As a result, the 86 offers fun driving at a level unprecedented in earlier sports cars.
It carries on the spirit of the AE86 Corolla in its aim to be a car that evolves with its owner.
I wonder if Toyota's statement that the new "86" "carries on the spirit of the AE86 Corolla" is true or not. Personally I think that it's going to be a very successful marketing ploy, but that the 86 moniker isn't really deserved.
The original "hachi-roku" or 86, has a chassis code that tells its own story:
A - for the 4A engine, 1.6L in-line four cylinder (96kW)
E - is Corolla
8 - The 8th Gen Corolla was E80 and variants
6 - if for the sixth variant of this generation.
If you were to compare that with the current "86" then the chassis code might read (I speculate because I don't know yet):
D - for the D-4S boxer flat-4 engine, "jointly developed" by Toyota and Subaru (though in reality entirely Subaru). Subaru call the engine the FA20 in their documentation; it puts out 149kW
KD - which I think is about the right sequence for what the next Toyota model is
1 - is for the 1st Generation.
0 - is for the only variant of this generation.
Putting it all together we'd get DKD10, which if it was actually carring on the "spirit of the AE86 Corolla" by taking an existing one, should read DE155.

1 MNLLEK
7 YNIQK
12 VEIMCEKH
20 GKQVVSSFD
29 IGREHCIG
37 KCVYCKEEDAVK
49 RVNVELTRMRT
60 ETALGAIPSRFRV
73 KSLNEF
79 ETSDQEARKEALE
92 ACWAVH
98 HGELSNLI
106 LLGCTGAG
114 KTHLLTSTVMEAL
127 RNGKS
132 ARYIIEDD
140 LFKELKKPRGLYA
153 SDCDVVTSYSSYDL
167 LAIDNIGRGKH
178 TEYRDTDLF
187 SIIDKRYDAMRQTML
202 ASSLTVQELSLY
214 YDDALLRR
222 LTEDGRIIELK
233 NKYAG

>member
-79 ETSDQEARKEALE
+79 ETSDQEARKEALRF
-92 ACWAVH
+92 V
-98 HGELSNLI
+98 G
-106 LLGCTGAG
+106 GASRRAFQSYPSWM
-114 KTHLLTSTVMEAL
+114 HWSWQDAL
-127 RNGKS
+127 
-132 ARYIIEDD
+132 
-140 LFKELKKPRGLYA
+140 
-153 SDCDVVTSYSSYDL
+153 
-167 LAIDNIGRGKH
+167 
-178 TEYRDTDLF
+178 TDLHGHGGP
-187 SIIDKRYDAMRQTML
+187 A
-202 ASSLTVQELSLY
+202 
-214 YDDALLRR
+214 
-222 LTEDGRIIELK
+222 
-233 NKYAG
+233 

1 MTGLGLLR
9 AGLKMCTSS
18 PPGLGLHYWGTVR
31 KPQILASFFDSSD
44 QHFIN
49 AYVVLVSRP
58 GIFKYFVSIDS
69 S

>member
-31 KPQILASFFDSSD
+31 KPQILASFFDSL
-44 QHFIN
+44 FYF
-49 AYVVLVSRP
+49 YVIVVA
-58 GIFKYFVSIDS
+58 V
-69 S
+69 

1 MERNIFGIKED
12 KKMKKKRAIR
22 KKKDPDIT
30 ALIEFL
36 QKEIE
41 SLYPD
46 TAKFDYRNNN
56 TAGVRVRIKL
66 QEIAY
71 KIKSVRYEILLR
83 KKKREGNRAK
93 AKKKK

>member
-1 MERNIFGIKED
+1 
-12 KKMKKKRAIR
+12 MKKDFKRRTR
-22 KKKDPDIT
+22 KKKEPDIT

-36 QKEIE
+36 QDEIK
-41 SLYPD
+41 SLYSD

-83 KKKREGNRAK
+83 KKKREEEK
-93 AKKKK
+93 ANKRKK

Really if the car was going to be a sporty variant of the Corolla, then nearest thing which actually does carry on "spirit of the AE86 Corolla" would have been the Corolla Axio as used in Japan's Super GT series:
Perhaps they meant it slightly differently. The Corolla was a car for the masses, and a reasonably small one meant for spritely city driving. Surely a 1.6L variant of an existing 1.5L car would have been in order; perhaps making a coupe from an existing sedan.
A donor car to fit that purpose would have been the Third Generation Toyota Yaris. Taking the existing chassis code as a guide from that car would have produced a code of ZP133 with the engine presumably being the 1.6L "Valvematic" in-line four in the European and Japanese Domestic Market Corolla/Auris. Curiously in 20 years, the engine puts out just 1kW more than the 4A engine from the original AE86 but does so sipping just 7.3L/100km rather than 10.8L/100km.
If the car is pitched in the low $30K range as is being suggested, then the car's logical competitor is the Subaru Impreza which also reveals its new Fourth Generation next year and with the same engine.
Given that Subaru's BRZ is pretty well much exactly the same car but with a different badge on it and has already been revealed by Autoweek, I don't know why people would by the Toyota 86. If all it comes down to is the badge on the front, then I'd prefer the Subaru. Subaru has more street cred which has been built through rallying and the 86 doesn't really carry on the "spirit of the AE86 Corolla" at all.
Maybe it should have really been called Toyotabaru?